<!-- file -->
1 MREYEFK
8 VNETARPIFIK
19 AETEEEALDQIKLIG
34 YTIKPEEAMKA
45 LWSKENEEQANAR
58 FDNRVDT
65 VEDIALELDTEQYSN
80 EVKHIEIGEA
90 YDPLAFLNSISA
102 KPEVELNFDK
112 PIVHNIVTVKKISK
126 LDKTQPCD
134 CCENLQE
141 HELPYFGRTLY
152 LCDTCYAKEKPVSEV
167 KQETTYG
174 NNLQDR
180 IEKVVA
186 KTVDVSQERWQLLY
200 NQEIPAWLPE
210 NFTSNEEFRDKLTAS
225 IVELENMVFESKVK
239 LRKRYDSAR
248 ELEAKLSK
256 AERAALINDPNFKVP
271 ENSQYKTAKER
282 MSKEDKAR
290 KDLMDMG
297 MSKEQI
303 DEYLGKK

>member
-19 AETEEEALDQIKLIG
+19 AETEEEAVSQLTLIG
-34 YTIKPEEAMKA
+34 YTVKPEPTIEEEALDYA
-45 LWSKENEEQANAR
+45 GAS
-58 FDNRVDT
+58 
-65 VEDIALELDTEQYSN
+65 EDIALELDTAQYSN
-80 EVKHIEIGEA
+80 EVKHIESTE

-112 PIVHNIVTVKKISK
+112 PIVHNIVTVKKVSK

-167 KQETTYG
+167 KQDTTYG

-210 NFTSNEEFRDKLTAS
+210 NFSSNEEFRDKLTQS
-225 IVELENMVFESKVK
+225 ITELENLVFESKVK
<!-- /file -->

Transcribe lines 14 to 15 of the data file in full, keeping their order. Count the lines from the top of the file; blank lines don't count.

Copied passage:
141 HELPYFGRTLY
152 LCDTCYAKEKPVSEV